Stammering Awareness

Did you know that over 500,000 adults in the UK have a stammer? This invisible neurological condition, like dyslexia, can literally cripple the confidence of grown men and women everyday, making them feel fearful, embarrassed, ashamed and even stupid at any and all speaking opportunities.

This coming Friday (22nd October 2021) is International Stammering Awareness Day 2021 and because chances are you know someone who has a stammer or a stutter (both the same conditions by the way) it’s therefore important that you understand what it means to struggle with talking and how you can help.

Having been on a life changing speech therapy course I have been fortunate enough to have been taught how control my speech using my breath but the stammer is still there.

What it can feel like to stammer:

Yesterday I went to ask a teacher, at my sons’ school, a question. It would been just a quick question which could have led to a brief discussion on dyslexia, my specialist subject.  However I started saying ‘Wh………..,’ and the stammer got hold and felt like it was standing behind me with its hand over my mouth tightly, not letting me go and not letting me speak.  I stood there, mouth contorted, my efforts to speak causing odd repeated sounds to come from my open mouth, people shuffling past getting their children into school, voices and busyness all around, while my stammer gripped me.  I tried to maintain eye contact whilst I felt every possible sense of professionalism leaving me standing there mouth open not even able to do a simple thing of asking a question.

My mind raced, between what she would be thinking of me at that moment, to deciding if I could change the word, the question or if I could just simply stop altogether and disappear.  I knew in the time it took me to say that one, tiny word, I could have asked the question, she could have answered and I could have been on my way.

The stammer lessened it’s grip momentarily and the rest of the word came out, now so detached from it’s beginning that I wasn’t sure it would still make sense, ‘….ich,’. Closely followed by the rest of the question in a much simplified form than I intended for fear of being gagged again. She answered and aware that I had already taken up too much of her time, I smiled and left feeling extremely embarrassed and stupid.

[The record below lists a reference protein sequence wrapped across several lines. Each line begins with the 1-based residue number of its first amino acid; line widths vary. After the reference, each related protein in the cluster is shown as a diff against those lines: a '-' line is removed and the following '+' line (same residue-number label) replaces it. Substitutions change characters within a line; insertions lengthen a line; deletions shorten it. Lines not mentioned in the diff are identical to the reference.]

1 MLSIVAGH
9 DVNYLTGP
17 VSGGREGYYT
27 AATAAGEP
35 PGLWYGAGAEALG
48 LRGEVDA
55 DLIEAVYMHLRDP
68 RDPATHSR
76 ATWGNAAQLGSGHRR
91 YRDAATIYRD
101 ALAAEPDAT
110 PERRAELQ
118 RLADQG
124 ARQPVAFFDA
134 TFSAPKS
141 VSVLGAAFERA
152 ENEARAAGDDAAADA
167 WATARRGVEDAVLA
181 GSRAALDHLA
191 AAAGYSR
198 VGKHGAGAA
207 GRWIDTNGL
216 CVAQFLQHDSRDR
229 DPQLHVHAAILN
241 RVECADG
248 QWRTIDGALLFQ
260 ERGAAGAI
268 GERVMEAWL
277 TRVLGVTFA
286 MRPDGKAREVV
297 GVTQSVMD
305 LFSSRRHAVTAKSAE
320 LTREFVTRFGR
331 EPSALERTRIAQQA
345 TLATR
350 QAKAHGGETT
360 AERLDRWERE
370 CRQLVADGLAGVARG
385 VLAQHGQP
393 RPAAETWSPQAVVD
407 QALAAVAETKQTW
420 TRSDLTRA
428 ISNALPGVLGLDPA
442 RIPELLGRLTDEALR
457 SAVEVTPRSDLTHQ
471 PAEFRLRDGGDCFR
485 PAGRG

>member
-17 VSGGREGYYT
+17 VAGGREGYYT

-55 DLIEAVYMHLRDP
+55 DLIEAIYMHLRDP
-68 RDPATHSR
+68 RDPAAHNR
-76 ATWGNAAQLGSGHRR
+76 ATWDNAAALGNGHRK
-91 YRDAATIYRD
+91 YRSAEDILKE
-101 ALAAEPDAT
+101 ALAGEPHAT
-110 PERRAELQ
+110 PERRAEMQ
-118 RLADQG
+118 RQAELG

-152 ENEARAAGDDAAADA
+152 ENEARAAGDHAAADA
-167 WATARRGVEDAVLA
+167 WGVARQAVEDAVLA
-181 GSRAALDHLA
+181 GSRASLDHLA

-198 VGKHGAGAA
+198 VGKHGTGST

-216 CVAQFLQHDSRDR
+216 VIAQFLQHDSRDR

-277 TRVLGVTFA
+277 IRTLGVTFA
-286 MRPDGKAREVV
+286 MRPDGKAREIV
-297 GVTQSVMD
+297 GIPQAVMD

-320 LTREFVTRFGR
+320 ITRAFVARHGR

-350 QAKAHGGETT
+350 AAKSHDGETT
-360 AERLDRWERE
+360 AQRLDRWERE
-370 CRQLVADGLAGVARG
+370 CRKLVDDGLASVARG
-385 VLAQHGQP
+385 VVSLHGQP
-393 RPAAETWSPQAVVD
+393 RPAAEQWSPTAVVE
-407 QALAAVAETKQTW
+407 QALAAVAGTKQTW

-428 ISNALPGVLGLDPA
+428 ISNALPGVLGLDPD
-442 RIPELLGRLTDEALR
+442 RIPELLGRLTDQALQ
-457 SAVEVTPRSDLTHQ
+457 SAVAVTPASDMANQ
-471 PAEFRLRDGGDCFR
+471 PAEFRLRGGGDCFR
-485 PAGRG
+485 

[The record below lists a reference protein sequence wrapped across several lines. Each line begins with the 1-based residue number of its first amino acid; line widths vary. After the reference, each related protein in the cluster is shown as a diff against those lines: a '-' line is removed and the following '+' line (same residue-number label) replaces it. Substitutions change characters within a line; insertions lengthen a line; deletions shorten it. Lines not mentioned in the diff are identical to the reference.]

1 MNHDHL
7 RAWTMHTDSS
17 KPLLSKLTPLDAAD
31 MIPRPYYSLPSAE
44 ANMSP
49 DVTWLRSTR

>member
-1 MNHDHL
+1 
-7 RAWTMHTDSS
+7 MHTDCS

This is just one of hundreds of experiences I have had living with a stammer. Its always there, the fear, the embarrassment, the shame, it’s exhausting!

“…It’s why I’m not talking…”

My friend says she, ‘hardly ever notices my stammer,’. It’s kind of her to say so and I appreciate the gesture but it’s meaningless I’m afraid.  I notice it.  I notice it because it’s in me every moment of every day even when I’m not talking.  Especially when I’m not talking.  Because it’s why I’m not talking.  It’s why I just nodded and smiled that time instead of saying the witty comeback that is in my head.  It’s why I pretended to have forgotten that word. Why I hurry away from the school run at times.  It’s why I’ve had to build a thesaurus in my head so I can quickly sort alternative terms to use so that the stammer doesn’t grab me and gag me quite so hard.

Since first going on the Starfish Course I have discovered the exhilarating freedom of being able to say what I want, when I want just by controlling my breath. With the ongoing support from hundreds of people who have all experienced the same difficulties I have just described above, I know that I can have control of my speech, my confidence and my life but it takes ongoing focus whenever I talk.

What to do when you see someone struggling to speak:

  1. Do let them know you are listening. Maintain natural eye contact and really focus on what they are saying. 
  2. Don’t offer advice – telling people to slow down or breathe can make the person feel even more self-conscious.
  3. Do give them space to speak. Definitely don’t interrupt or speak over them. Finishing their sentences can also be very unhelpful.

Stammering is not something to be pitied or corrected. It’s not something to laugh about. So, take your conversation slow and don’t be afraid to ask someone how you can make their life easier for them.  

Author: Zoë Brown

I am a dyslexia specialist, qualified in assessing dyslexia and literacy related difficulties as well as tutoring dyslexic children and those who need additional literacy support. Having been diagnosed as dyslexic at an early age, I have a personal understanding of both the challenges and advantages that dyslexia brings. I feel strongly that when given the right support and positive encouragement, dyslexic people of all ages can excel in confidence and academic attainment.

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